CBGA/CBG is the stem cell of all cannabinoids but once it branches off it stays on that path. So if it converts to THCA it can only then convert to cannabinoids that are part of the THCA branch, it cannot convert to CBD or CBC as they are part of different branches

    • Bongstar420

      I don’t believe CBC is an “end product” necessarily. I wager people still haven’t got the biosynthetic relationships accurate.

      My high CBD cuts all have a high CBC/CBG ratio while my high THC cuts have low CBC/CBG ratio’s or CBC is absent.

      Also, CBC/CBG declines with maturity and so does THC and CBD without producing CBN. Its highly unlikely “natural” material will have CBNA in it.

      But yes, CBGA is more correctly to be considered the precursor for THCA or CBDA.

      I don’t believe differentiating the acidic components is important because most people want to get high and those components either yield no high or antagonize it.

      • Matt Matt

        I think it is important to differentiate the neutral cannabinoids from their acidic precursors because the medicinal effects are very different. While the high is only relevant to THCA vs THC, the differences between cannabinoids in their neutral or acidic state is important enough for them to be differentiated, in my opinion, because their medicinal applications are not interchangeable.

        For example decarboxylation is important to understand not just for the purpose of getting high, when dealing with THC, but also with the medicinal effects. For example the medicinal application of THC that involve the activation of CB receptors does not apply to THCA as THCA is not able to activate these receptors and actually acts through totally different pathways.

        I am not actually aware of the lab process that allows THC to be made from CBD, but I was only referring to natural processes and pathways, including decarboxylation and oxidisation

        • Bongstar420

          My point is that consumers don’t actually care about that and therefore there is no point to investing time and resources into developing such materials or quantifying them at all.

          No one is paying me a premium for 100% more CBG or CBC then the stuff they have on the shelf.

          I don’t make more money nor to I get more volume selling CBDA tincture vs CBD tincture..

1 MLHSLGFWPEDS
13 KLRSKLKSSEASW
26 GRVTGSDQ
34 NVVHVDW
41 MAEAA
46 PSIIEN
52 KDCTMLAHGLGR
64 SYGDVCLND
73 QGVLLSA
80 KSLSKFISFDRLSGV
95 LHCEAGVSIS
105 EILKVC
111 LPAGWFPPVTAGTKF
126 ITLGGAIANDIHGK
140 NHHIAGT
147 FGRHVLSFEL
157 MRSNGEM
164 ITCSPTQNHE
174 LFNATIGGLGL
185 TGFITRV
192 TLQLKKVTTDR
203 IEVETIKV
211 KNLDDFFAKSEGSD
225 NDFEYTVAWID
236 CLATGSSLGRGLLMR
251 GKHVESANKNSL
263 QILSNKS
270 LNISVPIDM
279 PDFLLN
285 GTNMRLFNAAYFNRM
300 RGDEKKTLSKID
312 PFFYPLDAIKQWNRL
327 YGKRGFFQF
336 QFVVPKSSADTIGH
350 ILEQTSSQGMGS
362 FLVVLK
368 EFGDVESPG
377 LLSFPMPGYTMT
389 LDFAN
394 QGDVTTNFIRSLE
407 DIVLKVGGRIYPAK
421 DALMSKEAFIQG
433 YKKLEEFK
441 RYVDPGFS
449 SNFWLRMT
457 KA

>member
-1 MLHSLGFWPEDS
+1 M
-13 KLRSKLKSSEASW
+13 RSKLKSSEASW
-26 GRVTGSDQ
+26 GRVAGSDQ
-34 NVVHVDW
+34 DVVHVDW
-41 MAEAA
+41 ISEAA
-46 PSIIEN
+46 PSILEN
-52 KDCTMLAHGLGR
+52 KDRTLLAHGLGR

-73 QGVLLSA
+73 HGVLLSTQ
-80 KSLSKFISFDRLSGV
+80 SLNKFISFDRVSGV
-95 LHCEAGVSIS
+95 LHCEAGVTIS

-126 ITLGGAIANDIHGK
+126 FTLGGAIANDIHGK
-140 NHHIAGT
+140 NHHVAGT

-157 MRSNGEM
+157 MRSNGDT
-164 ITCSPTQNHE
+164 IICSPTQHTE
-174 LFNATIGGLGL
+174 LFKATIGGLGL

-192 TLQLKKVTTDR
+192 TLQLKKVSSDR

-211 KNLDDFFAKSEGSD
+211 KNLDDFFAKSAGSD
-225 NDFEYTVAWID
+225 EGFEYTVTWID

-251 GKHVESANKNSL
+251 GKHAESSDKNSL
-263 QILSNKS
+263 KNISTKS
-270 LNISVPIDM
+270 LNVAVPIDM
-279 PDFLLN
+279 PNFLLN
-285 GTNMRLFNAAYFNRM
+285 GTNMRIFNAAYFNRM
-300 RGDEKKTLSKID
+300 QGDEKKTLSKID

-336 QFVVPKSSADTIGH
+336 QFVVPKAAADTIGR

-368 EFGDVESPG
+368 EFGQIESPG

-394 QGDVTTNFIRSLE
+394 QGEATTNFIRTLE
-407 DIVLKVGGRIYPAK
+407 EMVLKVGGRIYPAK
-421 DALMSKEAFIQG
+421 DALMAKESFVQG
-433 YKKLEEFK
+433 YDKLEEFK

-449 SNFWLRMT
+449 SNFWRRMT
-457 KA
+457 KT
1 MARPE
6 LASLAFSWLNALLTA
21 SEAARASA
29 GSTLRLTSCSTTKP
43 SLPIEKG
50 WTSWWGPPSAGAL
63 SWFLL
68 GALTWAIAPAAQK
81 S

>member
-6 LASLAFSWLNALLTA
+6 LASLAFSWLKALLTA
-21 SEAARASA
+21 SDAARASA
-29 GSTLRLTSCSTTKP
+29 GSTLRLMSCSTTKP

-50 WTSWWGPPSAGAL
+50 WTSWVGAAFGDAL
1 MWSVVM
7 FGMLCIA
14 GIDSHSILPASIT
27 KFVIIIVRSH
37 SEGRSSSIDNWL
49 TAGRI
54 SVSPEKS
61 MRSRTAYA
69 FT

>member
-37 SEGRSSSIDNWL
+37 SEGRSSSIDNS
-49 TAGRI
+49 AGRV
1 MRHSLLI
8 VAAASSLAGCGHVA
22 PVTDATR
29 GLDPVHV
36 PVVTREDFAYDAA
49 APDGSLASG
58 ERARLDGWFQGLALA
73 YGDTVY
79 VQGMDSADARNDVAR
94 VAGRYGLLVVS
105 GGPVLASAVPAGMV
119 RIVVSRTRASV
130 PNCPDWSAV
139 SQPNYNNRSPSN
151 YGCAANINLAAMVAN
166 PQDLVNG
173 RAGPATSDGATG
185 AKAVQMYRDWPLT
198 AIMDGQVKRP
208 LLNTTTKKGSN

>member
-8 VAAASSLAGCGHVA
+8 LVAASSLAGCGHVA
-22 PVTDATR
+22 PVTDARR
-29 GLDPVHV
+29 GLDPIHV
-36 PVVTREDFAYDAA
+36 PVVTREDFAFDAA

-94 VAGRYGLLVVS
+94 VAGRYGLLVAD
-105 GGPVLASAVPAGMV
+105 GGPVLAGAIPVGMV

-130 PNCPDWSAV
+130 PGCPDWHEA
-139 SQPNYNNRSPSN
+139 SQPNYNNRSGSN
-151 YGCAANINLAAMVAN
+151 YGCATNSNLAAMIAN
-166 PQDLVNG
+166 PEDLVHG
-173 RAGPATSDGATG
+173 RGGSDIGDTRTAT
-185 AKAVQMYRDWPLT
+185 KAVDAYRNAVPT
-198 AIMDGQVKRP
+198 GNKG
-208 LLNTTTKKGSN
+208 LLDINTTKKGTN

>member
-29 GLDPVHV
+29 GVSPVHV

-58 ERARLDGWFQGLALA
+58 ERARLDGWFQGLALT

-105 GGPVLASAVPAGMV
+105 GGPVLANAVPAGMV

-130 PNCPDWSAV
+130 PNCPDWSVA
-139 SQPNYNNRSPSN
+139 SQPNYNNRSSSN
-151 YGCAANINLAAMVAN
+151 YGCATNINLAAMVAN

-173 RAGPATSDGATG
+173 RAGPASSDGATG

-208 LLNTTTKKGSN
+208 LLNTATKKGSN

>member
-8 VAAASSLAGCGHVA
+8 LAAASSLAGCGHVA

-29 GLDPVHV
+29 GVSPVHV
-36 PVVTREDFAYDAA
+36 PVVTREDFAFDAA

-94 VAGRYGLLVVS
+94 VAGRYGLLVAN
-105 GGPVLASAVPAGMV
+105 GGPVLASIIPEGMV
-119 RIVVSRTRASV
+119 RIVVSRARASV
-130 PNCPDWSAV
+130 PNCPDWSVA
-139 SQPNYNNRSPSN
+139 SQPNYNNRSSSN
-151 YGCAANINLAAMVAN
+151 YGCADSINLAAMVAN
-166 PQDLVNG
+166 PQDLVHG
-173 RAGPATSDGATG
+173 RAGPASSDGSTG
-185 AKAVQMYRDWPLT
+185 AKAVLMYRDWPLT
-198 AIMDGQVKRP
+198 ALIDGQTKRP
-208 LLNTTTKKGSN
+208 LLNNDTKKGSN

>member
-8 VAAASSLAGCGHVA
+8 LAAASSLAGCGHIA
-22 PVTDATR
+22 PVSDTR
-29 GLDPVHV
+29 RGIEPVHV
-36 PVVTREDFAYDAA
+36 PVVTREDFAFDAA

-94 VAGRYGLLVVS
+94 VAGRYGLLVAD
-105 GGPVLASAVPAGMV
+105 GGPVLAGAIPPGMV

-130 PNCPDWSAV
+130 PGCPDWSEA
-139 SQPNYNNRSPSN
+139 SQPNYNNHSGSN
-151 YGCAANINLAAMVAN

• Matt Matt

            Yeah I get that but my point on decarboxylation is it makes a big difference to the medicinal value of ingested cannabis. Of course if you are selling weed that is for smoking or vaporising then decarboxylation is unnecessary and pretty irrelevant but if you are providing edible medicines (edibles, tinctures, oils etc.) then it does matter.
            As for the high. If you give someone an undecarboxilated tincture full of THCA then it won’t get them high, where as if it is decarboxilated it will get them high, also the medicinal properties are way different.
            My original comment was about the lack of clarification between neutral cannabinoids and their raw acidic precursors. It does make a difference.
            I get what you are saying about cannabinoid ratios and how little people care about it if it gets them high, and decarboxylation is not relevant to smoked cannabis, but it is relevant to eaten cannabis and the ratios can be important for even amateur made cannabis medicines

          • Bongstar420

            I am with you. I formulated several extremely high quality products based on those principles. They are collecting dust even when priced similarly to the actual cost of producing the items plus a lower than average profit. And this stuff works better on inflammation than most flowers and concentrates high in THC.

            The worst thing is they insist on only stuff that gets them high as “medicine” and then claim to be entitled to unregulated untaxed consumption despite their consumption patterns not being consistent with actual medical use. And yet, no one cares to stand up for their right to produce Morphine and Crack; both being crudely refined plant derivatives more easily produced than BHO economically and physically (you don’t need pressurized containment and can make due with agricultural chemicals).

            It appears that medical people are really more about evading government taxation and regulation because they do not wish to be part of the “government.” Never mind they vote and can run for office if they want unless they are criminals, and well, actual criminals probably aren’t good for civilization at all.

          • Christine Springer

            There’s a HUGE number of people who want the best of what cannabis can do but don’t want the high. The problem is finding non psychoactive preparations as it sells out so fast and many more don’t even know it’s even available or how to find it.

          • besommer

            Then you’re addressing the wrong market. There is a segment of the medical Cannabis community that juices raw Cannabis for its acidic cannabinoids.